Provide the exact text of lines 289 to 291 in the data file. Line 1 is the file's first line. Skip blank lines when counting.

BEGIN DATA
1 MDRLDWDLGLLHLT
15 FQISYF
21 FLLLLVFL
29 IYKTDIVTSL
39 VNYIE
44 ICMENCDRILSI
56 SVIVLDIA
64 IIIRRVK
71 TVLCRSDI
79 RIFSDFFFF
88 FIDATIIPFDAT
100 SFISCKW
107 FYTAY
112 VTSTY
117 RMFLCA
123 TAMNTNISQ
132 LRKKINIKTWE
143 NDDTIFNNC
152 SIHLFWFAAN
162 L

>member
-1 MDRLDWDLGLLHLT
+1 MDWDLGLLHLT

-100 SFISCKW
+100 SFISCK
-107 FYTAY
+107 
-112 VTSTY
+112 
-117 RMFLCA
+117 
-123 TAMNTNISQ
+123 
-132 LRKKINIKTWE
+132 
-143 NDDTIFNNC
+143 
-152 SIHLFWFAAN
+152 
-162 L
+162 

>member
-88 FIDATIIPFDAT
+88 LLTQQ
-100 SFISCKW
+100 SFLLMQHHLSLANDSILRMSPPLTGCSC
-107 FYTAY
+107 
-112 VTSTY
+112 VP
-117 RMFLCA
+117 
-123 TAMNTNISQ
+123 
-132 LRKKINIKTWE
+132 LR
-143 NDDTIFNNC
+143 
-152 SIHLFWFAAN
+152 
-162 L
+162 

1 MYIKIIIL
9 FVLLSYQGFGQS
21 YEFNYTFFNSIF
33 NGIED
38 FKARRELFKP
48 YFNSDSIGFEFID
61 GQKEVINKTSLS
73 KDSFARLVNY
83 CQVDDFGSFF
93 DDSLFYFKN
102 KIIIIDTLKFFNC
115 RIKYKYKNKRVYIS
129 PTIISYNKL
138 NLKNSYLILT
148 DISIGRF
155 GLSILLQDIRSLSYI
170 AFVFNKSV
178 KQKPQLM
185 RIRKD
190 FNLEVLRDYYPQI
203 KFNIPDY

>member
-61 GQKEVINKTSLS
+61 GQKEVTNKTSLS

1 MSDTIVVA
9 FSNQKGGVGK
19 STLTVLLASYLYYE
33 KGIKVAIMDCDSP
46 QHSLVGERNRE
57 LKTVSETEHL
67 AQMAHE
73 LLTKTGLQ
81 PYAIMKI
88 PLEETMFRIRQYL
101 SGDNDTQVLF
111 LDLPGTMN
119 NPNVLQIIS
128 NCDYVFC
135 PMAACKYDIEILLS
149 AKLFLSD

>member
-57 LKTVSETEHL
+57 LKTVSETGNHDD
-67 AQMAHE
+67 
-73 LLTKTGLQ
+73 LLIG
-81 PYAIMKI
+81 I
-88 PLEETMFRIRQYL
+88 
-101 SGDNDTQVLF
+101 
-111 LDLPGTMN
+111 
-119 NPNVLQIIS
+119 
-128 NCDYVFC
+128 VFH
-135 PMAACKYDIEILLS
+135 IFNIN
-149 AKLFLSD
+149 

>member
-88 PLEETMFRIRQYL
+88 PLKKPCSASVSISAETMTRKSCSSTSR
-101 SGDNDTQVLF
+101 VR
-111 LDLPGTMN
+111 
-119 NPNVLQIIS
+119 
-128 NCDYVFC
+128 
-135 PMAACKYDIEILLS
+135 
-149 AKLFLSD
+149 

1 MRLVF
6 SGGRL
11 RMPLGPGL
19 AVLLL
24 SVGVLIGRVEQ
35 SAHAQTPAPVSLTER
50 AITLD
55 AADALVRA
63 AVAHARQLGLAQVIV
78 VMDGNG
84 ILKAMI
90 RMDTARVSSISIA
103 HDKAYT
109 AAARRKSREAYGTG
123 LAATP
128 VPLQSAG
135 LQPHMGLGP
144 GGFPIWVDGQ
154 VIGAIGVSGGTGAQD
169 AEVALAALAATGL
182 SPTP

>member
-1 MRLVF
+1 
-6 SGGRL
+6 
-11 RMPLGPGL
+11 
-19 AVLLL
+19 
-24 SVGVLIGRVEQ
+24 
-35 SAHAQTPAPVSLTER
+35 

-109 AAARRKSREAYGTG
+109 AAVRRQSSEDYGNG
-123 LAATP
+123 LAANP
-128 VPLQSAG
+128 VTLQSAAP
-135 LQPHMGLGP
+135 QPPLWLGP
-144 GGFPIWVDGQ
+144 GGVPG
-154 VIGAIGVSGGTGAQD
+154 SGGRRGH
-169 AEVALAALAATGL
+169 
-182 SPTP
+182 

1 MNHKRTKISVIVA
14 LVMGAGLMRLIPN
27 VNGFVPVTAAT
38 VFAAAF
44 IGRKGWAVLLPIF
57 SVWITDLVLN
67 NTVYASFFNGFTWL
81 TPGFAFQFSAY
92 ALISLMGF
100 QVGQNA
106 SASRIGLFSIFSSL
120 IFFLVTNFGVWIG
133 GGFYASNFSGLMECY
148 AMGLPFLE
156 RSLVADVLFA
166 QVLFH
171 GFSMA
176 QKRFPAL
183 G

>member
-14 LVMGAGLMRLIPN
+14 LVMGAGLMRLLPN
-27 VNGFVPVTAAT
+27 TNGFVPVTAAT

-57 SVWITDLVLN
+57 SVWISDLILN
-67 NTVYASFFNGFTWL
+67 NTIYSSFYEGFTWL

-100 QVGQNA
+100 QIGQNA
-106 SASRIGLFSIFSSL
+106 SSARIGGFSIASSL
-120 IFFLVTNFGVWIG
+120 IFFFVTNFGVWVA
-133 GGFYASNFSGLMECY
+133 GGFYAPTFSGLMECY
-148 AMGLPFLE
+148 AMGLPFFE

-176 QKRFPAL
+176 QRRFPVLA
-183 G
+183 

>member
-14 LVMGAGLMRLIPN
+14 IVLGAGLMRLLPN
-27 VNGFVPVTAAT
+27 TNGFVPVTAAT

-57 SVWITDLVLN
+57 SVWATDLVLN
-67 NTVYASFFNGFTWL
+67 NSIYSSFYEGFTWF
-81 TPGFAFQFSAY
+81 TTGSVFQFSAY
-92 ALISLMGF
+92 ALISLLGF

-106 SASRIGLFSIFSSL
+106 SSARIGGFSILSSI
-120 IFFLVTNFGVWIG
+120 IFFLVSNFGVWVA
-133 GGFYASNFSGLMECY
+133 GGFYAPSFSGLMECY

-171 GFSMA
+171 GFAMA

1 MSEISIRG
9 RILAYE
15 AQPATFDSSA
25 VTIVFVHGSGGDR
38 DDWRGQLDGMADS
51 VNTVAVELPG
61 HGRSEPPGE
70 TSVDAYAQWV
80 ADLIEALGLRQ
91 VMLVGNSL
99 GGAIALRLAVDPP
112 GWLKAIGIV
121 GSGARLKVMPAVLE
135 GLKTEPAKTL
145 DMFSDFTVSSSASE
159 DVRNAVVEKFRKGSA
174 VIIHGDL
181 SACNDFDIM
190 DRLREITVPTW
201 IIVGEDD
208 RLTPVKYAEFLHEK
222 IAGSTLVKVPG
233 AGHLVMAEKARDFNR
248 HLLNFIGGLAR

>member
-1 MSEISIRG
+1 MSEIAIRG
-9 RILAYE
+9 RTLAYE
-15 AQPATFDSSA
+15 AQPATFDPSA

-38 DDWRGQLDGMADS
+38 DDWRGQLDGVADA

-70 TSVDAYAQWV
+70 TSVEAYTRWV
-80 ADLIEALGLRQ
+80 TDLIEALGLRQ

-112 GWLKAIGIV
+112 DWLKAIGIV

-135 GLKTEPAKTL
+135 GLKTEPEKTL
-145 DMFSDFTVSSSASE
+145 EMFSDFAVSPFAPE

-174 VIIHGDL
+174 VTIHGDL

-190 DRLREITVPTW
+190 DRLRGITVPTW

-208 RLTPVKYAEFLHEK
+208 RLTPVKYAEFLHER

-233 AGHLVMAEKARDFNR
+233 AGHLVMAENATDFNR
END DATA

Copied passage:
-80 ADLIEALGLRQ
+80 TDLIEALGLRQ

-112 GWLKAIGIV